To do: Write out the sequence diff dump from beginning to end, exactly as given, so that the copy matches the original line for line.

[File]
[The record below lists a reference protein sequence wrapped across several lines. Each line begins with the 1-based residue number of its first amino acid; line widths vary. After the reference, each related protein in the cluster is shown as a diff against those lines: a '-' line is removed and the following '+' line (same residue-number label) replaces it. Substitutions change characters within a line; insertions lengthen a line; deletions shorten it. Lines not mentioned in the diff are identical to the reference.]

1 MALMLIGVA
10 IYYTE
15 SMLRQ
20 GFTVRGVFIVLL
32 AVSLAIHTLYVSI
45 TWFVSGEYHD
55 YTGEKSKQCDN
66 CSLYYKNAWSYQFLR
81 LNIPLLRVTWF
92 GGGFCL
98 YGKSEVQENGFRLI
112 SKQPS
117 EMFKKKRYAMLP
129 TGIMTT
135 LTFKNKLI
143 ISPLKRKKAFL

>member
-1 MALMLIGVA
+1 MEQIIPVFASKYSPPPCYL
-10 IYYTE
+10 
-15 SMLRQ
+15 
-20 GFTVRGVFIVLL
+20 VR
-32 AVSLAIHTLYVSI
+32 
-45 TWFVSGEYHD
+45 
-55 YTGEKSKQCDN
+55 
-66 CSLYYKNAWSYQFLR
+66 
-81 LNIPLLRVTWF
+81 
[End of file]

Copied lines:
[The record below lists a reference protein sequence wrapped across several lines. Each line begins with the 1-based residue number of its first amino acid; line widths vary. After the reference, each related protein in the cluster is shown as a diff against those lines: a '-' line is removed and the following '+' line (same residue-number label) replaces it. Substitutions change characters within a line; insertions lengthen a line; deletions shorten it. Lines not mentioned in the diff are identical to the reference.]

1 MALMLIGVA
10 IYYTE
15 SMLRQ
20 GFTVRGVFIVLL
32 AVSLAIHTLYVSI
45 TWFVSGEYHD
55 YTGEKSKQCDN
66 CSLYYKNAWSYQFLR
81 LNIPLLRVTWF
92 GGGFCL
98 YGKSEVQENGFRLI
112 SKQPS
117 EMFKKKRYAMLP
129 TGIMTT
135 LTFKNKLI
143 ISPLKRKKAFL

>member
-1 MALMLIGVA
+1 MEQIIPVFASKYSPPPCYL
-10 IYYTE
+10 
-15 SMLRQ
+15 
-20 GFTVRGVFIVLL
+20 VR
-32 AVSLAIHTLYVSI
+32 
-45 TWFVSGEYHD
+45 
-55 YTGEKSKQCDN
+55 
-66 CSLYYKNAWSYQFLR
+66 
-81 LNIPLLRVTWF
+81 